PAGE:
June editorial: Rail projects and court room clashes

Written by RT&S Staff
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My everyday sneakers did not match my tie, but it went with my role playing in court.

My everyday sneakers did not match my tie, but it went with my role playing in court. 

It was the morning of my sister’s law school mock trial when I reached the bottom of my suitcase and grabbed a fistful of panic. 

“I forgot my dress shoes!” I yelled. “I can’t believe this! Will this affect your grade?!” I asked while wincing in anticipated pain. 

“Well, there is nothing we can do about it now. Besides, the guy you are playing is kind of a blue-collar person. The sneakers just might work,” responded my sister, who no doubt had bigger issues to worry about than my suddenly turned ragged ensemble. 

The outfit miss pretty much sums up my thoughts about litigation, court cases, and the like. I really don’t care for them. They only drive up costs and give opportunists an expense account. 

During the course of about a week in mid-May, the transit community was finalizing or starting several lawsuit battles. Maryland’s black-and-blue Purple Line project won its third and final lawsuit, one that accused the Army Corps of Engineers of violating Clean Water Act protections for streams and wetlands. The U.S. Court of Appeals for the 4th Circuit Court in Richmond, Va., said the U.S. Army Corps of Engineers properly issued a permit allowing Purple Line workers to discharge dredge and fill into wetlands and waterways. 

Canada, however, was the hot bed for the hot seat. There, the city of Ottawa announced it was going after Confederation Line builder Rideau Transit Group for $131 million for missed deadlines that created carrying costs, delayed opening expenses, consultant expenditures, wages and salaries of employees, financial costs, and accounting expenses. If that was not enough, Ottawa also is going after its own insurance company for $361 million linked to the Rideau Street sinkhole in June 2016. The city submitted proof of loss statements last August and was expecting to get compensated for financial costs, legal and accounting expenses, anticipated lost gross revenue, and additional staffing costs. The insurers denied the claim.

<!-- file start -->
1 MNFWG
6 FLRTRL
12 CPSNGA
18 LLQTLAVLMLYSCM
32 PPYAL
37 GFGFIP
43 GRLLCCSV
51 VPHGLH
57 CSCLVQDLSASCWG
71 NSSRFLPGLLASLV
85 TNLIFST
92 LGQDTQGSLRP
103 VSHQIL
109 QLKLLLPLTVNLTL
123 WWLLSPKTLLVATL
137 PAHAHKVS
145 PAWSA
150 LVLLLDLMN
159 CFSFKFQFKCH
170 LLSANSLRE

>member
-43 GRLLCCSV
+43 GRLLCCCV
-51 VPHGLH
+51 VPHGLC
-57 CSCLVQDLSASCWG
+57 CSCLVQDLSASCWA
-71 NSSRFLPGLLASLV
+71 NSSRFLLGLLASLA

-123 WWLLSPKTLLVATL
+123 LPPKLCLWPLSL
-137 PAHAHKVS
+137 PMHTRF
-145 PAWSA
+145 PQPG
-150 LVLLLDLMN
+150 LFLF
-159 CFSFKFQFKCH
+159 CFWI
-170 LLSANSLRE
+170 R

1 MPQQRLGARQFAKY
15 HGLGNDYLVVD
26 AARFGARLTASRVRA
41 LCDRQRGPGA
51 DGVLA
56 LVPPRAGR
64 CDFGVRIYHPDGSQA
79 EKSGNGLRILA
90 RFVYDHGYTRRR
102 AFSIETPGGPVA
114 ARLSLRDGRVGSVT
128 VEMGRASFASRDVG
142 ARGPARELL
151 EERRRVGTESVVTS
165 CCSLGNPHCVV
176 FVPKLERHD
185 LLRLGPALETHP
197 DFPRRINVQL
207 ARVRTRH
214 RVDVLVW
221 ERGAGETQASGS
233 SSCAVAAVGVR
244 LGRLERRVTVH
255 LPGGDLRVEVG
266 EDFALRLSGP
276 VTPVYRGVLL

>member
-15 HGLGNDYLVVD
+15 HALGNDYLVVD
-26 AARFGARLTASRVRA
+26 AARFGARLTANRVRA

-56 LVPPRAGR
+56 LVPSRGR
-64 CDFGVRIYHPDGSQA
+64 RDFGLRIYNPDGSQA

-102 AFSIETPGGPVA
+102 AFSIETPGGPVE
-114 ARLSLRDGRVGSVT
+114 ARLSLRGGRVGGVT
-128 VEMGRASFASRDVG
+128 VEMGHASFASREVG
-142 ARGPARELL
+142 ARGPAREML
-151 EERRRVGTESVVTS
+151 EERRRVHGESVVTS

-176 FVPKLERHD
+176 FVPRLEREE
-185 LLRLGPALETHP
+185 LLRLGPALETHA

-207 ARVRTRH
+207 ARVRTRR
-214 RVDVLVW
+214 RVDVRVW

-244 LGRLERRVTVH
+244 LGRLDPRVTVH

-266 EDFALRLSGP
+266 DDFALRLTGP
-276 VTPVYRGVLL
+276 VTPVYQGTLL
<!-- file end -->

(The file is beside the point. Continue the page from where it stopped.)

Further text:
Over in Toronto, the contractor for the Eglinton Crosstown LRT project won a decision with the Ontario Superior Court that dealt with the costs of COVID-19. Believing the pandemic created an emergency, Crosslinx wanted to renegotiate the contract with Metrolinx. The transit agency balked, and the Superior Court sided with Crosslinx, which could receive a portion of $134 million it has paid in additional costs to protect workers during the pandemic. The emergency also was behind construction delays, according to the builder. 

This last lawsuit is what stirred up my mind. The COVID-19 pandemic stuck its thumb into a ton of operations and activities, so can we expect more court cases involving contractors hitting agencies with COVID costs? Transit agencies will be in recovery for quite some time as ridership levels creep up to some degree of normalcy. Lawsuits carry more potency than ever before. When you are dealing with mega projects, legal action is usually part of the process. Agencies should be forgiving when contractors approach with pandemic costs and delays, even if it deepens the financial crater. I think most are, but how many will prefer to clash?

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